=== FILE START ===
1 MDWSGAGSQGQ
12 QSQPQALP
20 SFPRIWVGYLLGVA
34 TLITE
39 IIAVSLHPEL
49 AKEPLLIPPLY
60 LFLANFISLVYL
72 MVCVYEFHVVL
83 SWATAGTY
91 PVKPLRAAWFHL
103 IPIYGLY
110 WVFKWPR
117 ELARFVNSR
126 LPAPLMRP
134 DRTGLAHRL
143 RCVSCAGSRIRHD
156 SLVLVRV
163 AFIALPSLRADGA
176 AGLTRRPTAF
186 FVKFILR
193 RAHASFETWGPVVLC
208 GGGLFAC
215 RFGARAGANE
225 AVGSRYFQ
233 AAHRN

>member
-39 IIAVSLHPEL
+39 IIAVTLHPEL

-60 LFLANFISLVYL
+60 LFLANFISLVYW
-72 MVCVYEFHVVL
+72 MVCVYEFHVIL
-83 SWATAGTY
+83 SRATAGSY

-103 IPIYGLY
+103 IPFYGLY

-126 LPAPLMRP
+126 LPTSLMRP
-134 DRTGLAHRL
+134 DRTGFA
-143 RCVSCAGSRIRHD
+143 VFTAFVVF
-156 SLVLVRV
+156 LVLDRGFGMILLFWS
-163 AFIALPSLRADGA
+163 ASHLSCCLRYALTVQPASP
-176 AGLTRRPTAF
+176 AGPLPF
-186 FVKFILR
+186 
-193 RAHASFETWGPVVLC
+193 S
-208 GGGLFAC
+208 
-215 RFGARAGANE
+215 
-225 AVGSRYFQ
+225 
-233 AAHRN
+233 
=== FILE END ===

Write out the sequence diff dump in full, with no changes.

1 MDWSGAGSQGQ
12 QSQPQALP
20 SFPRIWVGYLLGVA
34 TLITE
39 IIAVSLHPEL
49 AKEPLLIPPLY
60 LFLANFISLVYL
72 MVCVYEFHVVL
83 SWATAGTY
91 PVKPLRAAWFHL
103 IPIYGLY
110 WVFKWPR
117 ELARFVNSR
126 LPAPLMRP
134 DRTGLAHRL
143 RCVSCAGSRIRHD
156 SLVLVRV
163 AFIALPSLRADGA
176 AGLTRRPTAF
186 FVKFILR
193 RAHASFETWGPVVLC
208 GGGLFAC
215 RFGARAGANE
225 AVGSRYFQ
233 AAHRN

>member
-39 IIAVSLHPEL
+39 IIAVTLHPEL

-60 LFLANFISLVYL
+60 LFLANFISLVYW
-72 MVCVYEFHVVL
+72 MVCVYEFHVIL
-83 SWATAGTY
+83 SRATAGSY

-103 IPIYGLY
+103 IPFYGLY

-126 LPAPLMRP
+126 LPTSLMRP
-134 DRTGLAHRL
+134 DRTGFA
-143 RCVSCAGSRIRHD
+143 VFTAFVVF
-156 SLVLVRV
+156 LVLDRGFGMILLFWS
-163 AFIALPSLRADGA
+163 ASHLSCCLRYALTVQPASP
-176 AGLTRRPTAF
+176 AGPLPF
-186 FVKFILR
+186 
-193 RAHASFETWGPVVLC
+193 S
-208 GGGLFAC
+208 
-215 RFGARAGANE
+215 
-225 AVGSRYFQ
+225 
-233 AAHRN
+233 